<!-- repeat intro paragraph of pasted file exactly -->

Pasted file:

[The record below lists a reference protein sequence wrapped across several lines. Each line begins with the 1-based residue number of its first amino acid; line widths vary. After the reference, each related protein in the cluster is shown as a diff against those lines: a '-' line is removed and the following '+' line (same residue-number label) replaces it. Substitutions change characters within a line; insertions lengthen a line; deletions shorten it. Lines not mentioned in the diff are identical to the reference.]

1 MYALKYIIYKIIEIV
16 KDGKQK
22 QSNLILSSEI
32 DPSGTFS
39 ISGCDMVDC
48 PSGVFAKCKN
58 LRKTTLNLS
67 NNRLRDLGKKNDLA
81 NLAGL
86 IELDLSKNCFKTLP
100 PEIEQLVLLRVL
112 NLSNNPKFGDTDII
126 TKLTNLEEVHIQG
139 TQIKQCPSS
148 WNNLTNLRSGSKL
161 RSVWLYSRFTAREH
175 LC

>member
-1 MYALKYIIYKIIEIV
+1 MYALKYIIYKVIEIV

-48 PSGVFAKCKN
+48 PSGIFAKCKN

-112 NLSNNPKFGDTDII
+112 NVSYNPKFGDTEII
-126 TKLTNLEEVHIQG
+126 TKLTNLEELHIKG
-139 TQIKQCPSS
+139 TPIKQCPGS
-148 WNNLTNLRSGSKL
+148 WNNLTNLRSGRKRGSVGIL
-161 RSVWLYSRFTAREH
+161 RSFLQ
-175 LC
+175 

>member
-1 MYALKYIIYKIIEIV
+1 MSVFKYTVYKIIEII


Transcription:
[The record below lists a reference protein sequence wrapped across several lines. Each line begins with the 1-based residue number of its first amino acid; line widths vary. After the reference, each related protein in the cluster is shown as a diff against those lines: a '-' line is removed and the following '+' line (same residue-number label) replaces it. Substitutions change characters within a line; insertions lengthen a line; deletions shorten it. Lines not mentioned in the diff are identical to the reference.]